President Barack Obama's "holiday raids" targeting refugees from predominantly Central American countries have provoked outrage—and terror—among asylum-seekers and their loved ones, as well as condemnation from a handful of Democratic lawmakers.
Critics note that the harsh actions of the president, referred to by many as the "Deporter-In-Chief," come amidst hate speech prevalent in the 2016 election cycle.
"For seven years, the Obama Administration has never missed an opportunity to move its immigration policy to the right to win a few political points," Pablo Alvarado, executive director of the National Day Laborer Organizing Network, said in a statement released this week. "Now, as Trump's racist discourse becomes normalized in U.S. politics, the Obama administration chooses to double down on its shameful deportation policy."
"The sad truth is that President Obama's actions are more vile than Trump's words," Alvarado added. "Trump stigmatizes people with his dehumanizing language; President Obama deports them."
Announced just before Christmas, the mass deportations could impact up to 15,000 people. According to the Department of Homeland Security (DHS), at least 121 families and children who lost their asylum cases were detained over the weekend, mainly in Georgia, Texas, and North Carolina. Alejandro Caceres, family detention organizer at Grassroots Leadership, told Common Dreams that sweeps have also been reported in Baltimore and New York.
Meanwhile, reports are emerging that those captured are being denied the most basic due process.
The CARA Family Detention Pro Bono Project reported on Wednesday that it has "succeeded in halting the deportation of four Central American families apprehended by Immigration and Customs Enforcement (ICE) over the weekend."
"The raids by the Obama Administration on families from Central America must stop. They are a cruel reminder of a discredited policy."
—Rep. Luis Gutierrez (D-Ill.)
"Our interviews revealed that these families have bona fide asylum claims, but were deprived of a meaningful opportunity to present them at their hearings in immigration court," said Katie Shepherd, managing attorney for the Project. "It's beyond shameful that these families, who risked everything to seek protection in the United States, were being forcibly returned to the violence and turmoil they fled in Central America."
Some lawmakers this week vocalized their opposition to the aggressive sweeps.
"The raids by the Obama Administration on families from Central America must stop," said Rep. Luis Gutierrez (D-Ill.) in a statement released on Monday. "They are a cruel reminder of a discredited policy."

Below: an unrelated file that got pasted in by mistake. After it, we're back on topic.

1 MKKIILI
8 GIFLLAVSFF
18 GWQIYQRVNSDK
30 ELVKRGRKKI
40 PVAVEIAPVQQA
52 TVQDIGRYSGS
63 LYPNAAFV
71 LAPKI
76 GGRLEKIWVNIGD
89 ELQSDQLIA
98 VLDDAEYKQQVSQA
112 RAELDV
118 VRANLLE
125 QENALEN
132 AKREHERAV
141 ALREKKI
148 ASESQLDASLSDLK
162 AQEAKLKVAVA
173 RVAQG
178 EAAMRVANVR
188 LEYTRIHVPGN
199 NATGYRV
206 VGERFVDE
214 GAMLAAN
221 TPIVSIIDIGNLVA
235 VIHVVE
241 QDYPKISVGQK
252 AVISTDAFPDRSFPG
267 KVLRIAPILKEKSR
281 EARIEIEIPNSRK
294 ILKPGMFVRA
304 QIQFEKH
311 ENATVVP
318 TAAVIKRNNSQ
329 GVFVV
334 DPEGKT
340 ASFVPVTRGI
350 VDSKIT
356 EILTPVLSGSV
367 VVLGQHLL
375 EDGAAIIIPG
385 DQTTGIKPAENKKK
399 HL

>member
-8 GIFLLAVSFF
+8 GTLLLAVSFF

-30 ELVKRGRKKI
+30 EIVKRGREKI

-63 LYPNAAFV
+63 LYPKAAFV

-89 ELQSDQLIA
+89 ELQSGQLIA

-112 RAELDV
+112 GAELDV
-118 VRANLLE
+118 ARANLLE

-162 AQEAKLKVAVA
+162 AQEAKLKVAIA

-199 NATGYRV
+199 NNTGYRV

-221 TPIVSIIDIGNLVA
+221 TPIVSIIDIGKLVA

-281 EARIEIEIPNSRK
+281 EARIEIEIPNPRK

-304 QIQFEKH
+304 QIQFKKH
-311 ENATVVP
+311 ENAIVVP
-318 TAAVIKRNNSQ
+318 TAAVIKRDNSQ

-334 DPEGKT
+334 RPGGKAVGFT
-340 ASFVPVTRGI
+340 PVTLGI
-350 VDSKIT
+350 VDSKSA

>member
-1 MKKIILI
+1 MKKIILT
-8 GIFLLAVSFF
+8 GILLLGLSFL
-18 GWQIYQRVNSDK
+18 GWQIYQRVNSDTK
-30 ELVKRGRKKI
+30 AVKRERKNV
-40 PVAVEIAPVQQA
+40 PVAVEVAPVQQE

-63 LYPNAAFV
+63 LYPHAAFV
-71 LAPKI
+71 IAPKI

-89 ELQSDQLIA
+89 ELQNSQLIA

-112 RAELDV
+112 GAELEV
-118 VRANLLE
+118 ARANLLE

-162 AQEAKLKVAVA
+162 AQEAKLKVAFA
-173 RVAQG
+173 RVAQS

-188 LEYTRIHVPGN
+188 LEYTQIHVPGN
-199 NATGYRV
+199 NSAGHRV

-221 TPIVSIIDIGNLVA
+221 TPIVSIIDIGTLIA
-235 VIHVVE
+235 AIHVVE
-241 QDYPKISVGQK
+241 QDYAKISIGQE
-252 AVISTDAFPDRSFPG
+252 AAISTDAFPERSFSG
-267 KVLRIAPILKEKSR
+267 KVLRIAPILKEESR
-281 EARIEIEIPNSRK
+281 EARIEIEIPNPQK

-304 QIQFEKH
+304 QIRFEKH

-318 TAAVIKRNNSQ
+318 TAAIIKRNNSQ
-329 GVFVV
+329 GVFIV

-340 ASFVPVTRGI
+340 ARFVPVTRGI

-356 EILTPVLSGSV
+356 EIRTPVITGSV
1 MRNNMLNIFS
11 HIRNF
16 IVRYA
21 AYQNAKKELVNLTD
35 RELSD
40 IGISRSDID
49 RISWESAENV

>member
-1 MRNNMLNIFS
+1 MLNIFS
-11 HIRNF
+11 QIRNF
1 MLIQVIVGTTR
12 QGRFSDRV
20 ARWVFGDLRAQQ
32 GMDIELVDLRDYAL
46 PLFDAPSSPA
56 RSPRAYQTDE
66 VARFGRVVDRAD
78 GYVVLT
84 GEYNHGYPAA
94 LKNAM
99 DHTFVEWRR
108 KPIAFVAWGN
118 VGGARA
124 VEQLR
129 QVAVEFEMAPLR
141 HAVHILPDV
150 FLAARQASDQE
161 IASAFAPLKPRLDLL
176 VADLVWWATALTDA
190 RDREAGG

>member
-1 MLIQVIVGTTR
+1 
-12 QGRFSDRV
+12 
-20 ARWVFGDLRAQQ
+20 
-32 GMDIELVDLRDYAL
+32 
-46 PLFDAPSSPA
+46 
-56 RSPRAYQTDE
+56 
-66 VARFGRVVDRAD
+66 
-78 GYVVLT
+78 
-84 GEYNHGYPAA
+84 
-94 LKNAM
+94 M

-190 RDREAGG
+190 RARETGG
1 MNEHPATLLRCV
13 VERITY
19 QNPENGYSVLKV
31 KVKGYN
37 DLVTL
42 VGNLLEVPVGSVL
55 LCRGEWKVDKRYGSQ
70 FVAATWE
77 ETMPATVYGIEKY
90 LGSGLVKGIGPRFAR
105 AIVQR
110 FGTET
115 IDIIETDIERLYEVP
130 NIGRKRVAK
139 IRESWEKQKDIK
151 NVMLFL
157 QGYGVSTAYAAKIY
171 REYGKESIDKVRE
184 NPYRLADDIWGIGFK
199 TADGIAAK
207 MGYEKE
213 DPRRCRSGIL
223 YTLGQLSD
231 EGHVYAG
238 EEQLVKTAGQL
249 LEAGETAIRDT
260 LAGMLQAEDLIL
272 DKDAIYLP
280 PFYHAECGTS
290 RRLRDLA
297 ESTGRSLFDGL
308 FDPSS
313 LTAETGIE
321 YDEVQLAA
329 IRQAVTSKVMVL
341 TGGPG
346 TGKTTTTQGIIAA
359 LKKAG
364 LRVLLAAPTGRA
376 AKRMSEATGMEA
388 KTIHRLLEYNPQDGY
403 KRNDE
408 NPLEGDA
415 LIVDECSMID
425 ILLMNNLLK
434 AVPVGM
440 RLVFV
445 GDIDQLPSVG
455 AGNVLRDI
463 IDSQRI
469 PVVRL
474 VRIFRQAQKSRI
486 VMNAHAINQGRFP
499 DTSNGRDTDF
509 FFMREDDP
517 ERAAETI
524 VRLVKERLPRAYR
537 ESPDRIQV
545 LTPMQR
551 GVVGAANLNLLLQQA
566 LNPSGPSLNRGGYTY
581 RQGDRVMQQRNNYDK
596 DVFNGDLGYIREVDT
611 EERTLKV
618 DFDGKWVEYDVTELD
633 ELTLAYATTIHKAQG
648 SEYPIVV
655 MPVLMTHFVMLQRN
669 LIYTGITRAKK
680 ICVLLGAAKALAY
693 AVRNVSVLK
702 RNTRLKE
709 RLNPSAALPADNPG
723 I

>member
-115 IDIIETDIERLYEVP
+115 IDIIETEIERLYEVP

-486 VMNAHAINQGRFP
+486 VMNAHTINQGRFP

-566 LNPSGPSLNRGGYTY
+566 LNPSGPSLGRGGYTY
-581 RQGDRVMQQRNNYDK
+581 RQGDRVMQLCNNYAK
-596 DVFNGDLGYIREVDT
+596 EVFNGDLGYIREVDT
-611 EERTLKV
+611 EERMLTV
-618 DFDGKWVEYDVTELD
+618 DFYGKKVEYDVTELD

"Along with other Members of Congress," Gutierrez continued, "I am seeking answers from Homeland Security Secretary Jeh Johnson as to why this policy is needed, why it was launched to instill fear in immigrant households over the Christmas, New Year’s and Three Kings holidays, and why family detention centers I have been trying to close are now filling up with new families awaiting deportation."
U.S. family detention camps have been condemned by the United Nations Human Rights Council, a U.S. government-ordered probe, and World War II-era Japanese-American internment camp survivor Satsuki Ina, who asked in May: "Have we not learned from the past?" In fact, repeated hunger strikes over cruel conditions of confinement have swept some of these facilities, including Karnes Detention Camp—which is run by the for-profit prison company GEO Group.
Sen. Robert Menendez (D-N.J.) told Politico this week that the administration's "harsh" policies target those "whose only mistake was to escape a certain death in their native countries."
Some legislators, however, appear to be confused about who exactly is being deported.
Senate Minority Leader Harry Reid (D-Nev.) said Monday that "no one’s talking about deporting children."
Yet this assertion contradicts statements this week by Johnson, who declared: "I have said publicly for months that individuals who constitute enforcement priorities, including families and unaccompanied children, will be removed."
What's more, Reid's claim contradicts reports that children as young as four years old are being captured in sweeps and sent into deportation proceedings.
Social justice groups have been vocal in their opposition to the raids, with over 150 human rights groups releasing a joint letter on the last day of 2015 denouncing the plan. Now that the sweeps have begun, groups such as United We Dream are circulating information on "What to do if ICE comes to your door."
Those impacted say the raids have created a climate of fear and terror among immigrant and refugee communities, many of whom are fleeing drug wars, poverty, and violence worsened by U.S. policies. Most of those being detained hail from Guatemala, Honduras, and El Salvador, and according to Caceres, a majority of families are being moved to a detention camp in Dilley, Texas with notoriously poor conditions.
"The President and his enablers should cease these raids immediately and focus resources and attention on the preservation of immigrant and refugee rights," Alvarado urged. "Basic decency requires no less."